Horse & Rider

Trail Horse Geldings


Evaluate and place these prospectiv­e recreation­al trail geldings. Then see how your choices compare to our expert judge’s.

I’M JUDGING THESE three geldings based on how I feel they’d perform as recreation­al trail horses (as opposed to horses that perform in trail classes at horse shows). However, it’s important to note that the most essential attributes to me for a good trail horse are not visible in photos. I believe a suitable trail horse should be quietminde­d yet intuitive and aware of his surroundin­gs as a matter of safety. He should be forward, willing, and brave, with more courage than flight response. I also like to see a horse that’s curious about leaving his surroundin­g herd, as opposed to being attached and dependent.

Here, though, I can assess the geldings only on their conformati­on. I’m looking for overall balance, good angles in shoulders and hips, and clean legs with structural correctnes­s. As long as his dispositio­n is suited to trail riding, a well conformed horse should stay sound longer than a poorly conformed one and provide a smooth, safe, and enjoyable ride.

This gelding has a relaxed look in this photo, and the best overall balance of these three, with a smooth topline and strong back. His withers are defined enough to hold a saddle in place, and the turn over his croup flows to a wellset tail.

His neck has enough length for good balance and ease in lowering his head to look for his path. His shoulders have a reasonable angle to help provide softness in forward motion, one of the more important characteri­stics of a comfortabl­e trail horse. He also has adequate length of hip, which is useful for strenuous trail riding. He appears to be lightly muscled, which might cause him to be tiring to ride and to become fatigued on long rides.

Though his hoofs are hidden in this photo, his pasterns show good angulation and match his shoulder angle for softness of stride.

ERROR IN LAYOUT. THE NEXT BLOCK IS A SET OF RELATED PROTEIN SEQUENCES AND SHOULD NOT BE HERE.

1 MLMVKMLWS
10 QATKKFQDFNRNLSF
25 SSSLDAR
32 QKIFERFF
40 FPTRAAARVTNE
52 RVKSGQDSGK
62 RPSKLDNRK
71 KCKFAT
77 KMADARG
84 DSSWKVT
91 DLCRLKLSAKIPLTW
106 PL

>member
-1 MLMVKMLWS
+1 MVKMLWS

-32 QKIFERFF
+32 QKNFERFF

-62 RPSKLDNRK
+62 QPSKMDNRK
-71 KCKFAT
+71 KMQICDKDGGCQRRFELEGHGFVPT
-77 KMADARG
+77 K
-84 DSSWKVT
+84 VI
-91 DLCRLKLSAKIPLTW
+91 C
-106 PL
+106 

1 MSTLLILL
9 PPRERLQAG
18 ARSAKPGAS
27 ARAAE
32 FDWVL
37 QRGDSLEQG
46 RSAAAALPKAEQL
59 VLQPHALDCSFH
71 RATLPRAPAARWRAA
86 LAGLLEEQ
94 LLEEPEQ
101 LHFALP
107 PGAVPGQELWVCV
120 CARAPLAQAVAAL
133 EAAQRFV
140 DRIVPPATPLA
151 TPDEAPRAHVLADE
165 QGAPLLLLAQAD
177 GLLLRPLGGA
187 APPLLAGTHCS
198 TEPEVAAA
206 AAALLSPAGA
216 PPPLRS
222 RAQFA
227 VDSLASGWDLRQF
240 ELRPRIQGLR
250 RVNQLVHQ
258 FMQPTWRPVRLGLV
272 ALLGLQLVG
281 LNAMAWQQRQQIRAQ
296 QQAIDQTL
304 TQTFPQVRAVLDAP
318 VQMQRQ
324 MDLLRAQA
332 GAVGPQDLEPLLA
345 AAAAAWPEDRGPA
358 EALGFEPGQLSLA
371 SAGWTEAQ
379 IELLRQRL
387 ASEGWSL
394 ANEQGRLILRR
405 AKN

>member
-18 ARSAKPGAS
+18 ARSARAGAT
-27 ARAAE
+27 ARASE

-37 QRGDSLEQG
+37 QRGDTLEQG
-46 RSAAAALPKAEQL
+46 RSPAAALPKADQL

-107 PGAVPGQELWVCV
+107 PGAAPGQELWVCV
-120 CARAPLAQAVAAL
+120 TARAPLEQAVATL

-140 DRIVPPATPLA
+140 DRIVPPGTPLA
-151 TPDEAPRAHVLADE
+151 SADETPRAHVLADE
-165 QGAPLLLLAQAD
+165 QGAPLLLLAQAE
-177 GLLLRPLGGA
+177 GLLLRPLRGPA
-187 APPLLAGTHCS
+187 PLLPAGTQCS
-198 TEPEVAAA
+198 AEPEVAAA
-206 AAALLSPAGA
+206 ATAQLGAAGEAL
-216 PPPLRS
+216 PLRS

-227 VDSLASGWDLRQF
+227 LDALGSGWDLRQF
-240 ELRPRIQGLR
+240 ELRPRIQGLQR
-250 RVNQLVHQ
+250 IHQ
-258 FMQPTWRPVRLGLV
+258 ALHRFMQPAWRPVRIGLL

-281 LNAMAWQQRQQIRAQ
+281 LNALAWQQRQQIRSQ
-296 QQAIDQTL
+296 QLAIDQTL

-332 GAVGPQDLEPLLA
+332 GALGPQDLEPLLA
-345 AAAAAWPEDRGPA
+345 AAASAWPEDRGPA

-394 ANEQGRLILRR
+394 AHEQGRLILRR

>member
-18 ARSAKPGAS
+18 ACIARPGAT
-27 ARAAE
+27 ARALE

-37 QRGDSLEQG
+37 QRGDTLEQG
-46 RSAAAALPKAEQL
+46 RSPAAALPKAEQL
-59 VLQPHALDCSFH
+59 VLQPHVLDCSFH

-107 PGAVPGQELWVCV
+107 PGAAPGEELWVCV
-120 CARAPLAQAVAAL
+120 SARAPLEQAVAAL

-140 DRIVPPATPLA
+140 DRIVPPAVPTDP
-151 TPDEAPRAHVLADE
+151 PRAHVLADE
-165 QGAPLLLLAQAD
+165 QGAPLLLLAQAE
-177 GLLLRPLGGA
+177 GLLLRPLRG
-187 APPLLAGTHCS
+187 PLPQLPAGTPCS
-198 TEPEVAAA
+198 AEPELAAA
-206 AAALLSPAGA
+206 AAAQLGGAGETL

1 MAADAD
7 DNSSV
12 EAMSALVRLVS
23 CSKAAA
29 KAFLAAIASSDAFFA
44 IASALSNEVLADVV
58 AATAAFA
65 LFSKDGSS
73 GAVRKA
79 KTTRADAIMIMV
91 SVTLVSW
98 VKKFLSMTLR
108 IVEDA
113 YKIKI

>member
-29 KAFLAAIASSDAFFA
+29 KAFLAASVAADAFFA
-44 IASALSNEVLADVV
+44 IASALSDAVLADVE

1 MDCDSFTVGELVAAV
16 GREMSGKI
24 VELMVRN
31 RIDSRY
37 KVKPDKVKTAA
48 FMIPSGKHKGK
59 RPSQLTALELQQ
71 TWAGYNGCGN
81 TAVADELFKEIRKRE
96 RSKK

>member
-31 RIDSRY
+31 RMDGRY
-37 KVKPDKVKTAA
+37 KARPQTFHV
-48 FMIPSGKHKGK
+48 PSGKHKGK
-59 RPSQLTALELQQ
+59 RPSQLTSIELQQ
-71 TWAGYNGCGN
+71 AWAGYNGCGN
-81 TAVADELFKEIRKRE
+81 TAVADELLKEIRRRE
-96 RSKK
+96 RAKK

His hocks also show appropriat­e angulation and sit under him well. I believe he’d be a good choice for the task.

This gelding appears to be quiet yet aware, with his ears catching sounds from different directions. He’s not as balanced as the first-place gelding, with a longer back and a weaker, lower topline overall, which could make him susceptibl­e to back soreness with strenuous work.

His head is convex and a bit heavy, and his throatlatc­h is thick, but he has a long and useful appearing neck. He’s straight in the shoulder which would limit his stride and make for a rougher ride. He has adequate depth to his hip, but with his long midsection, he’ll have a harder time using it to drive forward.

His long front pasterns may help soften his gait but are more of a soundness liability. His hind limb conformati­on is a bit straight, which also suggests a rougher gait when combined with his straight shoulder. My biggest concern would be this gelding’s longevity with his long pasterns, straight shoulders, and weak topline.

This small-appearing gelding has an aware look, an expression I like in a trail horse as long as it’s not accompanie­d by spookiness. His back is short, and he seems strong and compact overall. However, he’s shoulder low and hip high, which means he’ll struggle with balance front to back and with getting his hind end usefully under him.

His neck has adequate length, but it ties in low to his chest. His shoulders are steep in angle leading me to question the smoothness of his gaits. He has good depth to his heartgirth, and his hip is sufficient­ly deep, though with his downhill build, it will be harder for him to drive from behind.

His knees are flat, and his pasterns are of good length and adequate angle. His hocks sit a bit higher than his knees, which is common with hip-high horses. Although he looks strong and capable, his steep shoulder won’t lend itself to a smooth, reaching stride, and his higher hind end will limit his agility on the trail.

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